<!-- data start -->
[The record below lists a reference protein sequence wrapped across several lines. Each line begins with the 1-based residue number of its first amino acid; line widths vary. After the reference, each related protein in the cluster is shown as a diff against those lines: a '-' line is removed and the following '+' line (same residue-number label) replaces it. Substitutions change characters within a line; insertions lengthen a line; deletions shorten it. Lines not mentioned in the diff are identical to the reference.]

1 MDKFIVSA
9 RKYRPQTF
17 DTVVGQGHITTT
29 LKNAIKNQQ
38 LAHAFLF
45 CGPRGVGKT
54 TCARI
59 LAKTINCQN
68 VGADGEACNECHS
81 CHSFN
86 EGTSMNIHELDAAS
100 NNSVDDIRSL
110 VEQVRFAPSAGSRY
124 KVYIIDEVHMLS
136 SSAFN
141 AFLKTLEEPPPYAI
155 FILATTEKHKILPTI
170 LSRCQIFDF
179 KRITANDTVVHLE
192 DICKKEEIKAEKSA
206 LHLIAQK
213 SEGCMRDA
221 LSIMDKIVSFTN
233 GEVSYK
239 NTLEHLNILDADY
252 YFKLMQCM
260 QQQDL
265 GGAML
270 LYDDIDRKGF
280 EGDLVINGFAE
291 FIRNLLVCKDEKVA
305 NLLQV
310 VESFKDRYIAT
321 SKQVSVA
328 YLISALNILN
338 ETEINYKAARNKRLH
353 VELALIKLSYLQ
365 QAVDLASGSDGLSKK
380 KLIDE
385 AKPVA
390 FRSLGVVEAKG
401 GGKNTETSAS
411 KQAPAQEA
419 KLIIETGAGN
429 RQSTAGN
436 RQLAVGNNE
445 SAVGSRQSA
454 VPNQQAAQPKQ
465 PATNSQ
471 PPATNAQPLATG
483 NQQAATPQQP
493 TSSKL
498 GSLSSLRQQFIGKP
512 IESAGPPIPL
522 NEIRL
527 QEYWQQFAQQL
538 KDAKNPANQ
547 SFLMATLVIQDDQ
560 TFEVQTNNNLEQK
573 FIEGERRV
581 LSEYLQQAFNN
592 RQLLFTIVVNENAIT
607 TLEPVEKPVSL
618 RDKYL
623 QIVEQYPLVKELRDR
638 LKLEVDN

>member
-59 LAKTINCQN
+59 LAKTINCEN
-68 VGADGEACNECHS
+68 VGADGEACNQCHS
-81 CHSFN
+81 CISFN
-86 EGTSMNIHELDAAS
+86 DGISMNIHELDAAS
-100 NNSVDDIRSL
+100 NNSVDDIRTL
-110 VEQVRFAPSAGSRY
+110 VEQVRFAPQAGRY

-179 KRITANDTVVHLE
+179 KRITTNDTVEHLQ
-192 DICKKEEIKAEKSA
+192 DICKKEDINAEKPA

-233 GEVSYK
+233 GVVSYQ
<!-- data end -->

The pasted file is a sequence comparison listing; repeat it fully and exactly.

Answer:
[The record below lists a reference protein sequence wrapped across several lines. Each line begins with the 1-based residue number of its first amino acid; line widths vary. After the reference, each related protein in the cluster is shown as a diff against those lines: a '-' line is removed and the following '+' line (same residue-number label) replaces it. Substitutions change characters within a line; insertions lengthen a line; deletions shorten it. Lines not mentioned in the diff are identical to the reference.]

1 MDKFIVSA
9 RKYRPQTF
17 DTVVGQGHITTT
29 LKNAIKNQQ
38 LAHAFLF
45 CGPRGVGKT
54 TCARI
59 LAKTINCQN
68 VGADGEACNECHS
81 CHSFN
86 EGTSMNIHELDAAS
100 NNSVDDIRSL
110 VEQVRFAPSAGSRY
124 KVYIIDEVHMLS
136 SSAFN
141 AFLKTLEEPPPYAI
155 FILATTEKHKILPTI
170 LSRCQIFDF
179 KRITANDTVVHLE
192 DICKKEEIKAEKSA
206 LHLIAQK
213 SEGCMRDA
221 LSIMDKIVSFTN
233 GEVSYK
239 NTLEHLNILDADY
252 YFKLMQCM
260 QQQDL
265 GGAML
270 LYDDIDRKGF
280 EGDLVINGFAE
291 FIRNLLVCKDEKVA
305 NLLQV
310 VESFKDRYIAT
321 SKQVSVA
328 YLISALNILN
338 ETEINYKAARNKRLH
353 VELALIKLSYLQ
365 QAVDLASGSDGLSKK
380 KLIDE
385 AKPVA
390 FRSLGVVEAKG
401 GGKNTETSAS
411 KQAPAQEA
419 KLIIETGAGN
429 RQSTAGN
436 RQLAVGNNE
445 SAVGSRQSA
454 VPNQQAAQPKQ
465 PATNSQ
471 PPATNAQPLATG
483 NQQAATPQQP
493 TSSKL
498 GSLSSLRQQFIGKP
512 IESAGPPIPL
522 NEIRL
527 QEYWQQFAQQL
538 KDAKNPANQ
547 SFLMATLVIQDDQ
560 TFEVQTNNNLEQK
573 FIEGERRV
581 LSEYLQQAFNN
592 RQLLFTIVVNENAIT
607 TLEPVEKPVSL
618 RDKYL
623 QIVEQYPLVKELRDR
638 LKLEVDN

>member
-59 LAKTINCQN
+59 LAKTINCEN
-68 VGADGEACNECHS
+68 VGADGEACNQCHS
-81 CHSFN
+81 CISFN
-86 EGTSMNIHELDAAS
+86 DGISMNIHELDAAS
-100 NNSVDDIRSL
+100 NNSVDDIRTL
-110 VEQVRFAPSAGSRY
+110 VEQVRFAPQAGRY

-179 KRITANDTVVHLE
+179 KRITTNDTVEHLQ
-192 DICKKEEIKAEKSA
+192 DICKKEDINAEKPA

-233 GEVSYK
+233 GVVSYQ